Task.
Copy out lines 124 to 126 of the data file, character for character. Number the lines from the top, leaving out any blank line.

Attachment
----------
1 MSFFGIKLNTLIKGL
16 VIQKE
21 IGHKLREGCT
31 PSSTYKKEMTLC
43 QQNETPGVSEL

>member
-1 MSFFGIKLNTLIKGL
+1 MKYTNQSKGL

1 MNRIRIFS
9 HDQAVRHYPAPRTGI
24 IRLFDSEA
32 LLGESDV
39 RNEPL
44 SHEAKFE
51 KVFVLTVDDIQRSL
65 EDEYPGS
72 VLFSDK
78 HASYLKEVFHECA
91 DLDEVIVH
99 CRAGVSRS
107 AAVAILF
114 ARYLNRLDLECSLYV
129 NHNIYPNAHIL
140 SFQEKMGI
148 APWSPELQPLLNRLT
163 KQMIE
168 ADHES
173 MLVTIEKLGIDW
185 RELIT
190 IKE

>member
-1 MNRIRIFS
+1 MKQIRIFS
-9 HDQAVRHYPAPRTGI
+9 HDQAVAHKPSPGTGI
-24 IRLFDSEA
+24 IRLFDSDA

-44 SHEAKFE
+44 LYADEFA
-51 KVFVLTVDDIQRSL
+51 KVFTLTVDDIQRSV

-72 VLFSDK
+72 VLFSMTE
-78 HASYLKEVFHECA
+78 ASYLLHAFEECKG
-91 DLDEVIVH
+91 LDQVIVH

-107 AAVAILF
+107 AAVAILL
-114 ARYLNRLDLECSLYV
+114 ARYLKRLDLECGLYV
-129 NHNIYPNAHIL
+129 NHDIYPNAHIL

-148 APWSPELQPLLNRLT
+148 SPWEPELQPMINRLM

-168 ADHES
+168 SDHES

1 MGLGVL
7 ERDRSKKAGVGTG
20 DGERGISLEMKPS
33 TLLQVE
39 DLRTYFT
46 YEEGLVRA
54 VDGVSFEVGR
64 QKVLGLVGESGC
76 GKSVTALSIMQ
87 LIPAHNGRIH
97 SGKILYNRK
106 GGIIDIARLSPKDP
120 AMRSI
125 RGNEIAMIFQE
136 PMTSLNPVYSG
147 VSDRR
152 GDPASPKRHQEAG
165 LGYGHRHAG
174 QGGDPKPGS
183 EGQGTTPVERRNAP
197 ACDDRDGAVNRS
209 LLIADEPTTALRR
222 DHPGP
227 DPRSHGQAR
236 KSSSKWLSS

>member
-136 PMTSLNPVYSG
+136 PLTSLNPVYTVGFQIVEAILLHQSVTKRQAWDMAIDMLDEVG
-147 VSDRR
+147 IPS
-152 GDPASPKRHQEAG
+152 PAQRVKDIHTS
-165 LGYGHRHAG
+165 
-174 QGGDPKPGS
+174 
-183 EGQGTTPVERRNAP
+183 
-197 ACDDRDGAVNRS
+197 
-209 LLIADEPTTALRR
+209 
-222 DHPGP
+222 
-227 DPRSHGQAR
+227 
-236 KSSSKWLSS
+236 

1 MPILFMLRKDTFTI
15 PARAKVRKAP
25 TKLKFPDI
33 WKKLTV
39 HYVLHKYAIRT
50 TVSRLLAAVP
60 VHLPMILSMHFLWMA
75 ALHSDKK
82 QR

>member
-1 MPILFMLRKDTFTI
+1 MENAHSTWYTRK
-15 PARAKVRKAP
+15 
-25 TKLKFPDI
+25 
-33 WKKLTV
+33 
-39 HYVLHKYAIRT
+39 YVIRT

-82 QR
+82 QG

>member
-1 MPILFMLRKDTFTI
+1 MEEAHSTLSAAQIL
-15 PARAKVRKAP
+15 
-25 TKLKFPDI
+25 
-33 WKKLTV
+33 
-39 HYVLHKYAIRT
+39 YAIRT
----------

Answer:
-39 HYVLHKYAIRT
+39 YVIRT

-82 QR